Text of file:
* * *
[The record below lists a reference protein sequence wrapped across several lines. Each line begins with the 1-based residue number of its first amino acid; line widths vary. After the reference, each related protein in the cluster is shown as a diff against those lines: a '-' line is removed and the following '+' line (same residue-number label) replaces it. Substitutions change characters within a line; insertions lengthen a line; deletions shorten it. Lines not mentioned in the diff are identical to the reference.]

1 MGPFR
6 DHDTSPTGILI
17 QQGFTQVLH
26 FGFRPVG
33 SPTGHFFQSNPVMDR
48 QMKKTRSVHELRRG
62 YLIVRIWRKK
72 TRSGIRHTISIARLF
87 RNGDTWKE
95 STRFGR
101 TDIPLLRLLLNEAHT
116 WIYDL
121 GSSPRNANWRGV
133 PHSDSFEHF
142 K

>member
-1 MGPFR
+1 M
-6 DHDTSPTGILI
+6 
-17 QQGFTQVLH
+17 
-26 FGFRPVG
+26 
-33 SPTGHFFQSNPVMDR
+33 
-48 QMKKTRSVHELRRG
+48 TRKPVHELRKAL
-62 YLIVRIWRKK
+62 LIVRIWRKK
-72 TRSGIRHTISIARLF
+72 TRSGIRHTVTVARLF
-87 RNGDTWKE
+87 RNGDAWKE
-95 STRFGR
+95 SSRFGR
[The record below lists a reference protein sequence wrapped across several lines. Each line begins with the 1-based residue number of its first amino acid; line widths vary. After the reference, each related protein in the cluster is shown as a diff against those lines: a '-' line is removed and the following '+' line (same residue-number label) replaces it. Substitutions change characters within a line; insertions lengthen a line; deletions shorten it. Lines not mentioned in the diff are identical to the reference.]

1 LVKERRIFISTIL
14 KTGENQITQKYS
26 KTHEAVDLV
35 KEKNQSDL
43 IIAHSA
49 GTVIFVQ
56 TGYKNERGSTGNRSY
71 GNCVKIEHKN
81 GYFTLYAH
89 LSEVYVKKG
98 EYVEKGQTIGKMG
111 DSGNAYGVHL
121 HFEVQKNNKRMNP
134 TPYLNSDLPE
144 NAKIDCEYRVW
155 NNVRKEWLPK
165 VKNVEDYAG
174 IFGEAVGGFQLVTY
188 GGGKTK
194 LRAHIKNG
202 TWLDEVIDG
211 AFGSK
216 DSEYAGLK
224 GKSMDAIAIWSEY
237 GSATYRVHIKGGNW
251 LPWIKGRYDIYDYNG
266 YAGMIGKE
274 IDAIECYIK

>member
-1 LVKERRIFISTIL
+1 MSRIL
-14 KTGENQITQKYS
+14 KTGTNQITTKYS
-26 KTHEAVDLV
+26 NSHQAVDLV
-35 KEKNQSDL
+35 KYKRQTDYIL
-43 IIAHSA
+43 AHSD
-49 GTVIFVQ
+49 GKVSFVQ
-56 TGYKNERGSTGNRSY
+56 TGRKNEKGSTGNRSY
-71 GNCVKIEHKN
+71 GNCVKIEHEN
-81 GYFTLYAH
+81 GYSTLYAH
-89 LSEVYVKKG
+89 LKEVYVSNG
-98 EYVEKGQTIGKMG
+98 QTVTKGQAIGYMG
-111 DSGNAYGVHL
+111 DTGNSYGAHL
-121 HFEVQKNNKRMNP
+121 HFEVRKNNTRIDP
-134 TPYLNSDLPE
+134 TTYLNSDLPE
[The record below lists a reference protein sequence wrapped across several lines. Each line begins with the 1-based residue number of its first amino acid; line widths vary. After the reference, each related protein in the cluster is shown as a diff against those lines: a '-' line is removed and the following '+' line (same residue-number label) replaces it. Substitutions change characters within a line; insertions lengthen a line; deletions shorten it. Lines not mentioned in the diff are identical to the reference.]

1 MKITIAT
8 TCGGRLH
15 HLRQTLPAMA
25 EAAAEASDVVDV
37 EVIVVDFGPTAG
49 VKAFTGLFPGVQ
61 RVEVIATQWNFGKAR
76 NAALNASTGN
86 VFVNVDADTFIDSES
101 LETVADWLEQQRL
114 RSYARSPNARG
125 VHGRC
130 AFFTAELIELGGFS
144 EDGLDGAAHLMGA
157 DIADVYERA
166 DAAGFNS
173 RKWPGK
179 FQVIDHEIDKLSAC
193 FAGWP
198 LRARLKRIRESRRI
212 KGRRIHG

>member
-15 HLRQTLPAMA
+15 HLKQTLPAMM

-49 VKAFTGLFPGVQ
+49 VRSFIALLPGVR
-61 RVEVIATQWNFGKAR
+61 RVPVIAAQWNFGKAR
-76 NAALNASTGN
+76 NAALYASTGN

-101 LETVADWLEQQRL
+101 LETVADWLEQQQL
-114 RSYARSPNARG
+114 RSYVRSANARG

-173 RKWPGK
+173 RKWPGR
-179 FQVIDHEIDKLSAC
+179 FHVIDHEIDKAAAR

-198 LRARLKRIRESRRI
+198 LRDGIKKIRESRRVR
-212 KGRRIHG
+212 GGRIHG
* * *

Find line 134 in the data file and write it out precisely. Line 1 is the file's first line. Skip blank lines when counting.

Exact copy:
+179 FHVIDHEIDKAAAR